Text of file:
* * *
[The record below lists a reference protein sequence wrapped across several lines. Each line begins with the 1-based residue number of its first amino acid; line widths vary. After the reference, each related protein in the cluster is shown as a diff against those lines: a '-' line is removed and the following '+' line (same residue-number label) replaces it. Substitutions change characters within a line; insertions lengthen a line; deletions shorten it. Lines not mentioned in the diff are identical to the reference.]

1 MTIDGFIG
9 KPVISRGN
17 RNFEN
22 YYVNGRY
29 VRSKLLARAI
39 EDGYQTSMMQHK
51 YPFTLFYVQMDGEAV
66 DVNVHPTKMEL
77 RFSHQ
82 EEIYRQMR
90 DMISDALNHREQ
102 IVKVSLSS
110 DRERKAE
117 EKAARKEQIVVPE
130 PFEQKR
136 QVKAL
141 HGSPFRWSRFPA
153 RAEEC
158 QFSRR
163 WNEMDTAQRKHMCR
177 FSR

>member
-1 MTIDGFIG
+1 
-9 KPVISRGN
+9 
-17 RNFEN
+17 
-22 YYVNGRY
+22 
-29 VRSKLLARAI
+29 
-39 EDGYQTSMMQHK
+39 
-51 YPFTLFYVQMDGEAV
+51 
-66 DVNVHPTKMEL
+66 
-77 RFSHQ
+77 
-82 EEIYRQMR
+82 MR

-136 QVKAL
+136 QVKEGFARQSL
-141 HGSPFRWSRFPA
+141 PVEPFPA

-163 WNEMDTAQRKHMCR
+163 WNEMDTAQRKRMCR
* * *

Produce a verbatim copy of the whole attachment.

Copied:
[The record below lists a reference protein sequence wrapped across several lines. Each line begins with the 1-based residue number of its first amino acid; line widths vary. After the reference, each related protein in the cluster is shown as a diff against those lines: a '-' line is removed and the following '+' line (same residue-number label) replaces it. Substitutions change characters within a line; insertions lengthen a line; deletions shorten it. Lines not mentioned in the diff are identical to the reference.]

1 MTIDGFIG
9 KPVISRGN
17 RNFEN
22 YYVNGRY
29 VRSKLLARAI
39 EDGYQTSMMQHK
51 YPFTLFYVQMDGEAV
66 DVNVHPTKMEL
77 RFSHQ
82 EEIYRQMR
90 DMISDALNHREQ
102 IVKVSLSS
110 DRERKAE
117 EKAARKEQIVVPE
130 PFEQKR
136 QVKAL
141 HGSPFRWSRFPA
153 RAEEC
158 QFSRR
163 WNEMDTAQRKHMCR
177 FSR

>member
-1 MTIDGFIG
+1 
-9 KPVISRGN
+9 
-17 RNFEN
+17 
-22 YYVNGRY
+22 
-29 VRSKLLARAI
+29 
-39 EDGYQTSMMQHK
+39 
-51 YPFTLFYVQMDGEAV
+51 
-66 DVNVHPTKMEL
+66 
-77 RFSHQ
+77 
-82 EEIYRQMR
+82 MR

-136 QVKAL
+136 QVKEGFARQSL
-141 HGSPFRWSRFPA
+141 PVEPFPA

-163 WNEMDTAQRKHMCR
+163 WNEMDTAQRKRMCR